If you ever hunt with the Wheelers, don’t forget your fishing gear. Loon Lake is full of brook trout, and the river flowing from the lake has Atlantic salmon swimming up its current during bow season.
Having trouble lining up long-distance bowhunts? Have your wife (or kids) show you how to turn on the computer, and start your research. Some really great trips are only a .com away.
The following article was written by Peter Bercik. Peter’s accomplishments in life are many, from being a commercial pilot with over 13,000 flying hours to serving as CEO of a chain of technical institutes throughout the United States and Canada. A past that also involved a stint with nationally televised news and production. He has written many articles on education, produced TV motion pictures and audio visual productions.
Peter is an avid hunter who has hunted throughout the United States and Canada. At age 74 he looks back with the memories of 60 years of happy hunts.
A Father And Son … Re-bonding in a Newfoundland Hunt
Lief Erickson proclaimed it over 1,000 years ago a “New Found Land”. Home of the “Newfies”, thousands of moose, caribou, large coyotes, ptarmigan, geese, and featuring some of this hemisphere’s finest fishing for Arctic Char, Atlantic Salmon, lake and brook trout, halibut, herring, mackerel, smelt and capelin on the short list.
Lief Erickson had to have been one of the hardiest of pioneers, navigating his long boat through the ice burgs and treacherous waters of the North Atlantic, his anchorage points are still etched into the rocks of his initial landing at L’Anse au Meadows, the Northern most point of Newfoundland. There’s evidence that the Norsemen also traveled west through the waters of the Great Lakes all the way to Alexandria, Minnesota. This landmass of Newfoundland is the eastern most part of the North American Continent. The dawn of day breaks there in a time zone 2 ½ hours from New York City!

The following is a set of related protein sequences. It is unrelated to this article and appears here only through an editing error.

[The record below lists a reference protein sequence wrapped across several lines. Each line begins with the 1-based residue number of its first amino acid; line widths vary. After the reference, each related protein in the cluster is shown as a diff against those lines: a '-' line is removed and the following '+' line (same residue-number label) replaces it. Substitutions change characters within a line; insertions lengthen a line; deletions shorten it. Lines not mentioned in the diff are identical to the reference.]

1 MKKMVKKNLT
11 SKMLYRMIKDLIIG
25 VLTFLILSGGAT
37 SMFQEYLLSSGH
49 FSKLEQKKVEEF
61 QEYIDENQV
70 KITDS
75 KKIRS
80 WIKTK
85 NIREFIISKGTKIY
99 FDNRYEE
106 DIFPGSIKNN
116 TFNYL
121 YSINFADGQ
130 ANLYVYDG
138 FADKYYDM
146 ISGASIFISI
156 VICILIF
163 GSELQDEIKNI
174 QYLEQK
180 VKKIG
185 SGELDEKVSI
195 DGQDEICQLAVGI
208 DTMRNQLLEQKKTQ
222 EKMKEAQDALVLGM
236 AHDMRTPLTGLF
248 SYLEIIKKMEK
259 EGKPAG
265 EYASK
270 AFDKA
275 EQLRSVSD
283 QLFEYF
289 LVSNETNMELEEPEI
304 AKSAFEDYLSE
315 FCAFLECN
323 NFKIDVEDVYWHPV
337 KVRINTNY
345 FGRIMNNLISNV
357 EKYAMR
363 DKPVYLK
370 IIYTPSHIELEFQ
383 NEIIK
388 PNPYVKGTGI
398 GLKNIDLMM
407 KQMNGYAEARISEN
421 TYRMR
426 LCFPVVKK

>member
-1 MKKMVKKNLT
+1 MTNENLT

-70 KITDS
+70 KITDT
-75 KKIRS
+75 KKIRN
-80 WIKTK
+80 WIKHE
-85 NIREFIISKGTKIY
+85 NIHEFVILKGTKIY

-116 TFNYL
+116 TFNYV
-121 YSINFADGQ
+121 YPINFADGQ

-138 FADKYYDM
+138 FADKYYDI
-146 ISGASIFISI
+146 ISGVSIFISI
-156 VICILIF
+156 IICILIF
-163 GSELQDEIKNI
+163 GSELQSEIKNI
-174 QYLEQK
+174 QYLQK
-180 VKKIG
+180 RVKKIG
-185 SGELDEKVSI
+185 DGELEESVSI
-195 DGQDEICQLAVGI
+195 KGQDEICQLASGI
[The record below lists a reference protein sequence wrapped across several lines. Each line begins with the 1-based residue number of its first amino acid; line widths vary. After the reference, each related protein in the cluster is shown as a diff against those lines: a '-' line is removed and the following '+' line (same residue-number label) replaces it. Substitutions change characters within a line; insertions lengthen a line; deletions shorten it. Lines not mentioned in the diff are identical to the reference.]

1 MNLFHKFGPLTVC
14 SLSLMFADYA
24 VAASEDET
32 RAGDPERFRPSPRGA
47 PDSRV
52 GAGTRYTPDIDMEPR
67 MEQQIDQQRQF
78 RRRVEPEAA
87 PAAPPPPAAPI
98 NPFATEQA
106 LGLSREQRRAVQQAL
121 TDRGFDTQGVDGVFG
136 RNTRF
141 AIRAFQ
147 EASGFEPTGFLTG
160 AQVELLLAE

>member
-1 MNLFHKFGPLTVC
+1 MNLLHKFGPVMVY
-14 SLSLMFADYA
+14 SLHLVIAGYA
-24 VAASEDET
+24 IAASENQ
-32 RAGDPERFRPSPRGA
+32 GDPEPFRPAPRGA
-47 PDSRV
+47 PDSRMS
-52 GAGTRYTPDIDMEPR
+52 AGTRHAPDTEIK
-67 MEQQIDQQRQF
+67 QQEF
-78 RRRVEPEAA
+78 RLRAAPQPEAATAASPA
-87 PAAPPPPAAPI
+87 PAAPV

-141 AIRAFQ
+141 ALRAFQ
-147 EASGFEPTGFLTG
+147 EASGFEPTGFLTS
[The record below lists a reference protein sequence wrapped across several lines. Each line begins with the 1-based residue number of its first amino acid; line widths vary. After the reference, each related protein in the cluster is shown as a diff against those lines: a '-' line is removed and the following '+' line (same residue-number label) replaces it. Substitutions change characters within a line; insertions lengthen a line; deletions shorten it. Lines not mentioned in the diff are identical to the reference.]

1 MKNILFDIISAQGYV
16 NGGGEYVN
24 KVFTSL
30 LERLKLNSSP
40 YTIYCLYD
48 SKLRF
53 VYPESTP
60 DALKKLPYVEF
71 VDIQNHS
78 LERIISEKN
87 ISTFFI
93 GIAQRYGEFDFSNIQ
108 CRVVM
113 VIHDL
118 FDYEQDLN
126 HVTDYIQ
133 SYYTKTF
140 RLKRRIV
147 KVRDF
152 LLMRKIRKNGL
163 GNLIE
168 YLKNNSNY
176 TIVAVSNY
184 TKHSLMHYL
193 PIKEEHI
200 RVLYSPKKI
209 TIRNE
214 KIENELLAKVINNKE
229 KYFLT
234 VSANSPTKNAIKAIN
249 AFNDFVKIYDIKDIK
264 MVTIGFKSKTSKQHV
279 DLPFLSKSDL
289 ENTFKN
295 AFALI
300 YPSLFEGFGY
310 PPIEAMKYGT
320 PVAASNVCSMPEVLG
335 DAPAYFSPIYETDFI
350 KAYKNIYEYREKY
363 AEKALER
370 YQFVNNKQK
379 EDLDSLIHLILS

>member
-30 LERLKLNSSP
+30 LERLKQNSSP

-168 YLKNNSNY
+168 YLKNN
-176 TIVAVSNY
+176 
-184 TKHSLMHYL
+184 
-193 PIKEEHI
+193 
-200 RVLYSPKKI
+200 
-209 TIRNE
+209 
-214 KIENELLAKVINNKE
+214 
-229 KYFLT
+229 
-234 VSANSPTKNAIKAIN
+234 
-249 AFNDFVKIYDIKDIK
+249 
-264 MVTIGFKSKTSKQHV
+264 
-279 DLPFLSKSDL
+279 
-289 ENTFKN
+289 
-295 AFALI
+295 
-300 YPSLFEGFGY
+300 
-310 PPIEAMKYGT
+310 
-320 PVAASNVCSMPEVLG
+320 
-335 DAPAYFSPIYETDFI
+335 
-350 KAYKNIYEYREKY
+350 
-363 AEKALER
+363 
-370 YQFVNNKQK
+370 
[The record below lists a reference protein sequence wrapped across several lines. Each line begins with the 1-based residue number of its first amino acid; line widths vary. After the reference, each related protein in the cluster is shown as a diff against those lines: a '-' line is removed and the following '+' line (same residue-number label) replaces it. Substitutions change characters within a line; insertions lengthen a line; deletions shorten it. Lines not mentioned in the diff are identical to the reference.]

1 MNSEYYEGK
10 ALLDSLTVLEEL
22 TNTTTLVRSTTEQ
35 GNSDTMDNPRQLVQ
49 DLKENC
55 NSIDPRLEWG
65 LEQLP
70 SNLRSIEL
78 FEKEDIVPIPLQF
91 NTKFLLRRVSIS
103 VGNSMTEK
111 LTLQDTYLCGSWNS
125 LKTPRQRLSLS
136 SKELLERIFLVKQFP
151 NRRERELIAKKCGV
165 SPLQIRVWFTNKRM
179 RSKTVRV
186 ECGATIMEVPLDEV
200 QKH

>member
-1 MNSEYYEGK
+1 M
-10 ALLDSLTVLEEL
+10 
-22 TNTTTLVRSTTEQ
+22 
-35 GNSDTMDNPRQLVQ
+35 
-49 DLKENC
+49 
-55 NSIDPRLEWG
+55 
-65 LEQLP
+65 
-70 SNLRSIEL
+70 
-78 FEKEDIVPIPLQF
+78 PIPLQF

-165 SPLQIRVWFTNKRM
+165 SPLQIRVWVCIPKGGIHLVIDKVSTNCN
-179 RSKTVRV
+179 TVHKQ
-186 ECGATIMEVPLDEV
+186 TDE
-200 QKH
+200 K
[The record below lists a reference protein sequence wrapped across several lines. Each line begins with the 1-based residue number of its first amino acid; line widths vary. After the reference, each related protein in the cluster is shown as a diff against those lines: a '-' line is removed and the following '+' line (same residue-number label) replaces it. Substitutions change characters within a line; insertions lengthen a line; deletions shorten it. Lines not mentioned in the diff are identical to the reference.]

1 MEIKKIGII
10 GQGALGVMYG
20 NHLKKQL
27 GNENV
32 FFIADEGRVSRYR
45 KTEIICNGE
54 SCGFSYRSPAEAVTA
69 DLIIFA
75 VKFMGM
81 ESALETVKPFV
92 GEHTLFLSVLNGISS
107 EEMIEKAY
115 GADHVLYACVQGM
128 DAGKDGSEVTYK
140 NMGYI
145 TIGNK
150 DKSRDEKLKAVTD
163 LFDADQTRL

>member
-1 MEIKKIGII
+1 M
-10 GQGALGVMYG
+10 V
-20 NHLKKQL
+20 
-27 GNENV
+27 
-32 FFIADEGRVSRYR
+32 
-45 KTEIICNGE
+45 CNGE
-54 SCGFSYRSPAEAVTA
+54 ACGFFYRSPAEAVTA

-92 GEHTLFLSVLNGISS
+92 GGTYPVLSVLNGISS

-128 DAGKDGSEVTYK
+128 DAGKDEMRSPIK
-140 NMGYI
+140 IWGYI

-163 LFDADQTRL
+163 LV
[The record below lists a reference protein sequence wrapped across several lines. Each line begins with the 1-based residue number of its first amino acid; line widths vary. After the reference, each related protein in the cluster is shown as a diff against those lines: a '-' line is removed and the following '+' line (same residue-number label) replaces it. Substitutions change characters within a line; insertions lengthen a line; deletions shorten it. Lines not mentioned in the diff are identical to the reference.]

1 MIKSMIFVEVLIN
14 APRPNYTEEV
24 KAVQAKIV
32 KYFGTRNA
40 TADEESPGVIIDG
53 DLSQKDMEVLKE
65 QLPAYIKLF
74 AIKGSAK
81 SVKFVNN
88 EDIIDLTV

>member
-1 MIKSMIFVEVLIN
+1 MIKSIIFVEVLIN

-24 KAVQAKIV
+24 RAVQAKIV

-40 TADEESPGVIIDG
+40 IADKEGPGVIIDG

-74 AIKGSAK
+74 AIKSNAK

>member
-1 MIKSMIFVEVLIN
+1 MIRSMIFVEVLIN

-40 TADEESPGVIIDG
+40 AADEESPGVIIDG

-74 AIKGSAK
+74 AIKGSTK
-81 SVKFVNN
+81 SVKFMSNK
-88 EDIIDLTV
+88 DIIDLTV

As human beings, we look back in self-examination with the wisdom of hindsight and lament over the would’ves, could’ves and should’ves, with the keen perspective of the 20/20 vision called hindsight. Now being a 74 year old, ex-businessman and still inebriated with a lifetime passion for hunting and fishing, my perspective for the sport is now better than a 20/20 vision. Without regrets, I reminisce with fondness, how my one son, Brian (now a middle aged 47 year old man), caught his first Blue Gill at aged six and continued that joyful sport well into his adulthood. I also fondly reminisce about my two sons, Brian and Mark, getting their first deer and the follow up yelps of joy and their ear-to-ear smiles. My then 17 year old son Brian took the spent cartridge from his 30-30 Winchester and had his “true love’ make him a pendant to proudly wear on his neck (he wore it so long, we got tired of looking at it). The thrill of their first kill is permanently etched into their neural circuitry and now they can enjoy it for a lifetime. The anti-gun and anti-hunting establishments are in an alien world of virtual reality.